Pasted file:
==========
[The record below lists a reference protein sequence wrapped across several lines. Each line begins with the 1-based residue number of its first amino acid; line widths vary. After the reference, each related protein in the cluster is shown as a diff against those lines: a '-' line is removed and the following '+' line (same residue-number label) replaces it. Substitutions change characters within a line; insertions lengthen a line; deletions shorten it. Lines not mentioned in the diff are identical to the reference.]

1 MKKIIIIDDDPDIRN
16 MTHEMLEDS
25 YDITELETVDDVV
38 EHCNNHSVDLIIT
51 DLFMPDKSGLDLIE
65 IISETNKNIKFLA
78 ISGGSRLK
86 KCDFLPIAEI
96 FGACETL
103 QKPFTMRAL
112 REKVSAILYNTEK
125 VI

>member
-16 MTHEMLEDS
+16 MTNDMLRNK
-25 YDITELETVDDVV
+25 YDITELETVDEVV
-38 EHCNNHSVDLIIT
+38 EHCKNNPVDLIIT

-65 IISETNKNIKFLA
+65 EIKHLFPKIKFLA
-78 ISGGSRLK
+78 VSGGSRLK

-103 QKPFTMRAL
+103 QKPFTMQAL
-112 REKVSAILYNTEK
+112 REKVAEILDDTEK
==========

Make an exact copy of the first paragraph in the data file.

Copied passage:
[The record below lists a reference protein sequence wrapped across several lines. Each line begins with the 1-based residue number of its first amino acid; line widths vary. After the reference, each related protein in the cluster is shown as a diff against those lines: a '-' line is removed and the following '+' line (same residue-number label) replaces it. Substitutions change characters within a line; insertions lengthen a line; deletions shorten it. Lines not mentioned in the diff are identical to the reference.]